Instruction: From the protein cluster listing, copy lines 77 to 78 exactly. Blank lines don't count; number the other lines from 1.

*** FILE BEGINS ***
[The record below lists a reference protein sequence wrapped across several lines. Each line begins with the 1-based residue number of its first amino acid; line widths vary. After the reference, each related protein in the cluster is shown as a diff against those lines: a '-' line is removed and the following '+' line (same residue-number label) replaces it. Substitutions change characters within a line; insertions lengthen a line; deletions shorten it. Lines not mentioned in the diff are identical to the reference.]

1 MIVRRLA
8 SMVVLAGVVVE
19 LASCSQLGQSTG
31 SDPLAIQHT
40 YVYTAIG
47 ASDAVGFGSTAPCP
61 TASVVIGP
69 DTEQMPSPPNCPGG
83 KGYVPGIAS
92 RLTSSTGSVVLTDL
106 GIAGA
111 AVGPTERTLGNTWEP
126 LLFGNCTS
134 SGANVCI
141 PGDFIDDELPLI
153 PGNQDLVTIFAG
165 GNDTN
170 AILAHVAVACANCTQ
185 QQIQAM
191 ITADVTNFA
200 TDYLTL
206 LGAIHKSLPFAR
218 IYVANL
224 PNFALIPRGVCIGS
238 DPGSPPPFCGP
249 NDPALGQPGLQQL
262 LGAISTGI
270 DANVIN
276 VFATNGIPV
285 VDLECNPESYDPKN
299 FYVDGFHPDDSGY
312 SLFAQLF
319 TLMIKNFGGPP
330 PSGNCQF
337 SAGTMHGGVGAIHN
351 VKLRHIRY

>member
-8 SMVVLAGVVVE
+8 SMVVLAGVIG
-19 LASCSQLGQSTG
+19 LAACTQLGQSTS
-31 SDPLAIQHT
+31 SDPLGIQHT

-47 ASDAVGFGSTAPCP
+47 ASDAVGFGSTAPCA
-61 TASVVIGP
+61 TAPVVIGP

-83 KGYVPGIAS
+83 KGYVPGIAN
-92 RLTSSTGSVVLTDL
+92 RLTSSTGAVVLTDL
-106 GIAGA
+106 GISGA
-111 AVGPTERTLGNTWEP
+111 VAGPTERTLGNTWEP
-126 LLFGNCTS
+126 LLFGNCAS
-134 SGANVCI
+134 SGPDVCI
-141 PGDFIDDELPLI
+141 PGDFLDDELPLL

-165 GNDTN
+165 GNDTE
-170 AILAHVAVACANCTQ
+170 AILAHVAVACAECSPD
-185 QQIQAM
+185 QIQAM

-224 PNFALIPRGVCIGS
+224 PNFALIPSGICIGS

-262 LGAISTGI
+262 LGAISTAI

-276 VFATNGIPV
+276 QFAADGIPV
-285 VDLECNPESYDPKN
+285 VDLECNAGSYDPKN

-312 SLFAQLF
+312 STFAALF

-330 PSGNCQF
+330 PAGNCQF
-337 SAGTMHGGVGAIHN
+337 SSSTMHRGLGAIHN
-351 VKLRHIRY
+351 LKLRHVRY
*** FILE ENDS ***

-312 SLFAQLF
+312 STFAALF